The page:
Begin Well





The Shakespearian saying that "all's well that ends well" is only a half

truth. A good lecture must not only end well; it must begin well.



The value of first impressions is universally recognized, and an

audience will be much more lenient with flaws that may come later if its

appreciation and confidence have been aroused at the commencement.



It is almost impossible to drive a nail properly if it was started

wrong, and the skillful workman will draw it out and start it over

again. But such a blunder in lecturing cannot be remedied--at least for

that occasion. A stale or confused beginning haunts and depresses the

mind of the speaker and makes his best work impossible. It also destroys

the confidence of the audience, so that what comes later is likely to be

underestimated.



This necessity is recognized not only by lecturers, but by all the great

masters of poetry, fiction and music. Wilhelm Tell is best known by its

overture and what could be more solemn and impressive than the opening

bars of "El Miserere" in Verdi's "Il Trovatore."



The genius of Dickens shines most clearly in his opening pages, and his

right to be ranked with Juvenal as a satirist could be easily

established by the first chapter of "Martin Chuzzlewit." Sir Walter

Scott would rank as one of the world's greatest wits if he had never

written anything but the exploits of "Dick Pinto," which serve as an

introduction to "The Bride of Lammermoor."



The opening lines of Keats' first long poem, "Endymion," are immortal,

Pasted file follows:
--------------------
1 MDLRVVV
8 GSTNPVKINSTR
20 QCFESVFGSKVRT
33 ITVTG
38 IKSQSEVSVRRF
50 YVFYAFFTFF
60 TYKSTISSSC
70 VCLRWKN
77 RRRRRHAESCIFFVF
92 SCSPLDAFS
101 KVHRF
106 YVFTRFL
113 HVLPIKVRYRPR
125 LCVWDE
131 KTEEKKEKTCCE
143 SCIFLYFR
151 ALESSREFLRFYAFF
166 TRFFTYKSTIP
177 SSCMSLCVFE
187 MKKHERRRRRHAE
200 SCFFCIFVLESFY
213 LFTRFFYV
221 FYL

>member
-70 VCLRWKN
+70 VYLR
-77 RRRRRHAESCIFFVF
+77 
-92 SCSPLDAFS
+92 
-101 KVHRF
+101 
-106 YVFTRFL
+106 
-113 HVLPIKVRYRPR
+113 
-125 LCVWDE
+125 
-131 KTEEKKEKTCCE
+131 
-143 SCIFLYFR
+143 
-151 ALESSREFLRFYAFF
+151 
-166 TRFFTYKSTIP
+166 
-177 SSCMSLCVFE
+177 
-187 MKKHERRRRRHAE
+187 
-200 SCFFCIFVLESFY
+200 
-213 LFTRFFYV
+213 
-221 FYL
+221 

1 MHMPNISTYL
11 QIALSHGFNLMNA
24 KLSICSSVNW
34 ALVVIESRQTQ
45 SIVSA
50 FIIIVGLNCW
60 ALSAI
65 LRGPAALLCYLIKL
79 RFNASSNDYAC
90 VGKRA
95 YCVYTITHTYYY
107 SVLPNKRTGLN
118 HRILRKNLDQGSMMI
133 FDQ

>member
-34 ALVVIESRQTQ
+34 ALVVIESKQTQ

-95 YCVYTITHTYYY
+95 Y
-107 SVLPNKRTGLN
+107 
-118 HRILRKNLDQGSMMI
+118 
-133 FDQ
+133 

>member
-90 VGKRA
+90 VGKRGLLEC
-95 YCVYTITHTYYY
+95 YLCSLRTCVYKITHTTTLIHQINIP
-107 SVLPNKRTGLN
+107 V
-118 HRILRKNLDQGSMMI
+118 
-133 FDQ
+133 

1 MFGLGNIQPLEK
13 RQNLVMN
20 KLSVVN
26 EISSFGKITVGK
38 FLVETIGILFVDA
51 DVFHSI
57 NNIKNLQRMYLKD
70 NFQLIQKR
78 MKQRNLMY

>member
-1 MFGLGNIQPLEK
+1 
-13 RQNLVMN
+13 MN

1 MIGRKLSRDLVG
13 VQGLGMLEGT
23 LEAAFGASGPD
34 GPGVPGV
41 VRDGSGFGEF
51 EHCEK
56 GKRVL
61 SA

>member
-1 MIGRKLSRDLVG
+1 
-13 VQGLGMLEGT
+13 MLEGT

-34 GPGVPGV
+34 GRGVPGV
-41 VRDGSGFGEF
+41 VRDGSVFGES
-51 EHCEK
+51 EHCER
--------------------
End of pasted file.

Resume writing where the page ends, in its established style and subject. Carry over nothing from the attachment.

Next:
and the first line of that passage has become an integral part of the

English language:



"A thing of beauty is a joy forever;

Its loveliness increases; it will never

Pass into nothingness, but still will keep

A bower quiet for us, and a sleep

Full of deep peace and health and quiet breathing."



The first stanza of the first canto of Scott's "Marmion" gives a picture

of Norham castle that never leaves the memory. Milton's greatest poem,

"Paradise Lost," a poem which fascinated the imagination of the great

utopian, Robert Owen, at the age of seven, has nothing in all its

sonorous music that lingers in the mind like its magnificent opening

lines, and one searches in vain through the interminable length of

Wordsworth's "Excursion" for a passage equal to the first.



No lecturer who aims high should go upon a platform and confront an

audience, except in cases of great emergency, without having worked out

his opening sentences.



Floundering is fatal, but many an otherwise capable speaker "flounders

around" and "hems" and "haws" for the first ten or fifteen minutes, as a

matter of course.



If his auditors are strange, they get restless and disgusted, and some

of them go out. If they know him, they smile at one another and the

ceiling and wait with more or less patience until he "gets started." If

it is a meeting where others are to speak, by the time he "gets started"

the chairman is anxiously looking at his watch and wondering if he will

have as much trouble to "get done."



A lecturer should remember that an audience resents having its time

wasted by a long, floundering, meaningless preamble, and it is sure to

get even. Next time it will come late to avoid that preliminary "catch

as catch can" performance or--it will stay away.





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